B. Second thing is that not only have Jew and Gentile been reconciled, but there is a reconciliation of all humanity to God.
That’s where we tend to jump to, but what’s important is first Paul is saying—which makes it a little ambiguous in this section—there is peace between Jew and Gentile.
Then there’s peace between Jew and Gentile and God, so there are two barriers. The Law created a barrier between Jew and Gentile, but sin created a barrier between Jews and Gentiles—or all of the human race—and God. So, there are actually two barriers mentioned here.
Ephesians 2:14–16. This is all one sentence, so it’s important to think our way through this.
I’ve said many times, if you were to ask the Apostle Paul why you brush your teeth, he would start in Genesis 1 and explain that God is the Creator, God is the creator the human body. God created you with teeth, and because you are a steward representing God to the human race, you have to take care of that which God gave you, which is all of your body including your teeth.
He does this in many places. He always goes back to creation and goes through all the details, and often does it in one long sentence. Our English translations will often break those long sentences down into several easy-to-grasp sentences for those who can only read at the third-grade level in our culture today. We miss some of the nuances of what’s going on in the text.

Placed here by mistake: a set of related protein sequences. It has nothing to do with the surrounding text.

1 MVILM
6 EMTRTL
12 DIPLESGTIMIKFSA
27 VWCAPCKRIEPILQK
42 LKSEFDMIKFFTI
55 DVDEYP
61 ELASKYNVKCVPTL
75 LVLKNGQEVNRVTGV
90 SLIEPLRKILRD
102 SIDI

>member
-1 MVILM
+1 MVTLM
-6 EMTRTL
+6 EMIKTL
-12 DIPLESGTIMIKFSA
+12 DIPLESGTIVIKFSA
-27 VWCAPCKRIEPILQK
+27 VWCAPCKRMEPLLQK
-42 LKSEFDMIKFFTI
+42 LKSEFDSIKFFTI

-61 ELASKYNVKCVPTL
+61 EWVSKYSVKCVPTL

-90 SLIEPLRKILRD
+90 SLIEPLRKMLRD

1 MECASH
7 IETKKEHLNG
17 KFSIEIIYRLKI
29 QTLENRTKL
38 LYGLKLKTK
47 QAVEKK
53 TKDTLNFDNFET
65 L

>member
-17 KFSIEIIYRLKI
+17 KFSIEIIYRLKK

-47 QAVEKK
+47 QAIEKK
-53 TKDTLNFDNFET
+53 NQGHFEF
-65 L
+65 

This is all one sentence in the Greek:
Ephesians 2:14, “For He Himself is our peace, who has made both one, and has broken down the middle wall of separation,”
Ephesians 2:15, “having abolished in His flesh the enmity, that is, the law of commandments contained in ordinances, so as to create in Himself one new man from the two, thus making peace and that He might reconcile them both to God in one body through the cross, thereby putting to death the enmity.”
There is a lot said there, but I want to skim over the surface of these three verses, one sentence, and then the second sentence of the paragraph is Ephesians 2:17–18, just to give us an idea, sort of a birds-eye-view of what Paul is talking about here.
He begins by saying, first of all, that Christ is our peace, “For He Himself is our peace …” Christ is the peace. He has made the peace between Jew and Gentile. It is all about Christ. It is not God the Father; it is clearly Christ that is the focal point here. He did this because He brought us near by His death.
The second thing is what He did. Ephesians 2:14 describes what Christ did. First of all, He’s our peace; secondly, He made both one. “Both” is a term that refers to two.
That may seem rather elementary for some, but recently I was reading something, and it referred to three things as both. It is no longer obvious to English speakers or writers that both only refers to two. So, we have to go back and have some elementary education every now and then.
“Both” refers to two, and there are only two groups that Paul’s been talking about so far. One is the Jews, and the other is the Gentiles; He has now made them one. Not Gentile unbelievers or Jewish unbelievers. We’re talking about those who are in Christ,
“But now in Christ,” Ephesians 2:13, believing Jews, that is, those who’ve believed in Jesus as the Messiah, and believing Gentiles, Gentiles who have believed in the Jewish Messiah as the One who died for their sins and has provided forgiveness for them and reconciliation. He makes them both one in Christ.